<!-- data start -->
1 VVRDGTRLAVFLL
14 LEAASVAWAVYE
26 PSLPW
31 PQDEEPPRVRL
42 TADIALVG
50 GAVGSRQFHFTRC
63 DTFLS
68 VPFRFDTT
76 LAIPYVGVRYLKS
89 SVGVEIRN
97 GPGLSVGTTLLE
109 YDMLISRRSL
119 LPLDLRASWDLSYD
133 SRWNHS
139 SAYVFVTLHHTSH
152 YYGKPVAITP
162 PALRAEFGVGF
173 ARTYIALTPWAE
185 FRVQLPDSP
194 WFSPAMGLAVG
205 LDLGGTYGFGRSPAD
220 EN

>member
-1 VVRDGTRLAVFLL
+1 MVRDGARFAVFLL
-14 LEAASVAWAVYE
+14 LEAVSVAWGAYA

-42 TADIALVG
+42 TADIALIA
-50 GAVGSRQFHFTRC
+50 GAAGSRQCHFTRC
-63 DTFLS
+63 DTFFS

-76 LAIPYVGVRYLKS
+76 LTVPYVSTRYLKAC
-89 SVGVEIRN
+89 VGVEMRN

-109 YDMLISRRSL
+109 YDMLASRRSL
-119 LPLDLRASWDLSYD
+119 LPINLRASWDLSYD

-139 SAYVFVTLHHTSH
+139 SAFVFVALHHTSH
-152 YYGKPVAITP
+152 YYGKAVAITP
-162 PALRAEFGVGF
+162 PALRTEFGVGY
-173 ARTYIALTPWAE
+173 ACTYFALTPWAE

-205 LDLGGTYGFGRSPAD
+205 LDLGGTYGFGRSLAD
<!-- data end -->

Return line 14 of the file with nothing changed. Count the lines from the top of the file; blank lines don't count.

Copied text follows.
133 SRWNHS